So today, I am going to ask you to go to confession before Christmas.  I don’t do that because I think you’re all horrible people or anything like that.  I do that because I know that we all – including me – have failed to be a blessing of faith, hope and love to ourselves and others at some point, and I know that so many people struggle with persistent sins, nasty thorns in the flesh, day in and day out.  And God never meant it to be that way.  He wants you to experience his love and mercy and forgiveness and healing, and you get that most perfectly in the Sacrament of Penance.

So speaking of confession, here’s one of mine: There was a time in my life that I didn’t go to confession for a long time.  I had been raised at a time in the Church when that sacrament was downplayed.  It came about from what I came to realize was a really flawed idea of the sacrament and the human person.  But the Church has always taught that in the struggle to live for God and be a good person, we will encounter pitfalls along the way.  We’ll fail in many ways, and we will need forgiveness and the grace to get back up and move forward.  That’s what the Sacrament of Penance is for!

One day, I finally realized that I needed that grace and I returned to the sacrament.  The priest welcomed me back, did not pass judgment, and helped me to make a good confession.  It was an extremely healing experience for me, and now I make it my business to go to the sacrament as frequently as I can, because I need that healing and mercy and grace.  And you do too.  So please don’t leave those wonderful gifts unwrapped under the tree.  Go to Confession and find out just how much God loves you.

When you do find that out, you’ll be better able to help the rest of the Body of Christ to be the best it can be.  When your relationship is right with God, you will help the people around you know God’s love for them too.  That kind of grace bursts forth to others all the time.

This year, we have plenty of opportunities to receive the Sacrament of Penance.  We have a Reconciliation Service scheduled for Thursday, December 21 at 7:00pm.  We are also hearing confessions twice a day every Saturday until Christmas: after the 7:30am Mass, and again at 3:00pm.

If you have been away from the sacrament for a very long time, I want you to come this Advent.  Tell the priest you have been away for a while, and expect that he will help you to make a good confession.  That’s our job.  All you have to do is to acknowledge your sins and then leave them behind, so that Christmas can be that much more beautiful for you and everyone around you.  Don’t miss that gift this year: be reconciled.

The Immaculate Conception of the Blessed Virgin Mary

Today’s readings

Blessed Pope Pius IX instituted the solemnity of the Immaculate Conception of the Blessed Virgin Mary on December 8, 1854, when he proclaimed as truth the dogma that our Lady was conceived free from the stain of original sin.  This had been a traditional belief since about the eighth century, and had been celebrated as a feast first in the East, and later in the West.  So let us be clear that this celebration pertains to the conception of Mary, and not that of Jesus, whose conception we celebrate on the feast of the Annunciation on March 25.  It’s easy to keep this straight if you remember the math: nine months after this date is September 8th, the feast of the Birth of the Blessed Virgin Mary.  Nine months after the Annunciation is December 25th, or Christmas, the feast of the birth of our Savior.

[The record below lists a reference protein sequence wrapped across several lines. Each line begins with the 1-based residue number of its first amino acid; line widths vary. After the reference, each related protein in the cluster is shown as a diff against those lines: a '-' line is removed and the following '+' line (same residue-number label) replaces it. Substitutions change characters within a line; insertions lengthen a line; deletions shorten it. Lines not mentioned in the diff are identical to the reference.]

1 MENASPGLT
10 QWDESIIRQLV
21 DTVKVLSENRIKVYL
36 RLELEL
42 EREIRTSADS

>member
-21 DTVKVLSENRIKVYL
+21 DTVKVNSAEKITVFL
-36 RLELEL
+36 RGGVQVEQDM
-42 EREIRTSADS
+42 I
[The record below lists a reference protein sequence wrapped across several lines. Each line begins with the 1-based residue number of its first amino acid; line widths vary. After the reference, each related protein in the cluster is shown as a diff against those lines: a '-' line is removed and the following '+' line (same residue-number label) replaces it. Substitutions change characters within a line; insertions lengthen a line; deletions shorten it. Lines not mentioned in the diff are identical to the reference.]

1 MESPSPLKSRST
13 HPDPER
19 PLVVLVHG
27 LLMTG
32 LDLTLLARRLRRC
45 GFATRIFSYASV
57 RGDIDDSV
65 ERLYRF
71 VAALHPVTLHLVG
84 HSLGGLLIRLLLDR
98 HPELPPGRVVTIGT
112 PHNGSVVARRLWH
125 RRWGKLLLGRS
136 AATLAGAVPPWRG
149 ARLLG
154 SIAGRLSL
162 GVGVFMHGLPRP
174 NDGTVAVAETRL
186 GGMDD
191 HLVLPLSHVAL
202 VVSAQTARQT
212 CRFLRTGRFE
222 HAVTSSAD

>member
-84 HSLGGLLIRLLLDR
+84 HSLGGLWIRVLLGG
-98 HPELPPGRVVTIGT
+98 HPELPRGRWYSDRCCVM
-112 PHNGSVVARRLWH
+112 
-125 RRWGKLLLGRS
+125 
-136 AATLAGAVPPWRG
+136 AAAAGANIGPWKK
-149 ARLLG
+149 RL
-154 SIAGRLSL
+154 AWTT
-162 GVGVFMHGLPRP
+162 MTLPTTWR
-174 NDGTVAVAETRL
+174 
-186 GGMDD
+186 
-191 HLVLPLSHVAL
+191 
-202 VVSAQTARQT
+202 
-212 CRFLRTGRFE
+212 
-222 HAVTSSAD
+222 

Today’s feast celebrates our faith that God loves the world so much that he sent his only Son to be our Savior, and gave to him a human mother who was chosen before the world began to be holy and blameless in his sight.  This feast is a sign for us of the nearness of our salvation; that the plan God had for us before the world ever took shape was finally coming to fruition.  How appropriate it is, then, that we celebrate the Immaculate Conception just before Christmas, when our salvation begins to unfold.

The readings chosen for this day paint the picture.  In the reading from Genesis, we have the story of the fall.  The man and the woman had eaten of the fruit of the tree that God had forbidden them to eat.  Because of this, they were ashamed and covered over their nakedness.  God noticed that, and asked about it.  He found they had discovered the forbidden tree because otherwise they would not have the idea that their natural state was shameful; they had not been created for shame.  Sin had entered the world, and God asks the man to tell him who had given him the forbidden fruit.

This leads to a rather pathetic deterioration of morality, as the man blames not just the woman, but also God, for the situation: “The woman whom you put here with me: she gave me fruit from the tree, and so I ate it.”  In other words, if God hadn’t put the woman there with him in the first place, he never would have received the fruit to eat.  The woman, too, blames someone else: the serpent.  As if neither of them had been created with a brain to think for themselves, they begin that blame game in which we all participate from time to time.

Thus begins the pattern of sin and deliverance that cycles all through the scriptures.  God extends a way to salvation to his people, the people reject it and go their own way.  God forgives, and extends a new way to salvation.  Thank God he never gets tired of pursuing humankind and offering salvation, or we would be in dire straits.  It all comes to perfection in the event we celebrate today.  Salvation was always God’s plan for us and he won’t rest until that plan comes to perfection.  That is why St. Paul tells the Ephesians, and us, today: “He chose us in him, before the foundation of the world, to be holy and without blemish before him.   In love he destined us for adoption to himself through Jesus Christ…”